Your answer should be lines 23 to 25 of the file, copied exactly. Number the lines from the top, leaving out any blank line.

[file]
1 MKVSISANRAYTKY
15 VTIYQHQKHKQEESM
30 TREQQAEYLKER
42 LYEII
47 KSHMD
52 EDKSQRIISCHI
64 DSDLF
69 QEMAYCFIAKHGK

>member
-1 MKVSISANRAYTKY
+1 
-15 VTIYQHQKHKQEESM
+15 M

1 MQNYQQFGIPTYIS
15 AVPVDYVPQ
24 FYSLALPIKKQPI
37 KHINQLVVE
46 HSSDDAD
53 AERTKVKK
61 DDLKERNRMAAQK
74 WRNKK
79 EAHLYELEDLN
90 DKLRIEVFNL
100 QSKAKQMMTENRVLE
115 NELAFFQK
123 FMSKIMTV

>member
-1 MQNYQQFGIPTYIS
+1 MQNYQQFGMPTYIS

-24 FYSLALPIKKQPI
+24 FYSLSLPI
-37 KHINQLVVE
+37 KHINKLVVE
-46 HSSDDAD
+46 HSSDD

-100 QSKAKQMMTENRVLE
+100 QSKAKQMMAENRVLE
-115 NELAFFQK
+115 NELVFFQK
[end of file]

90 DKLRIEVFNL
100 QSKAKQMMTENRVLE
115 NELAFFQK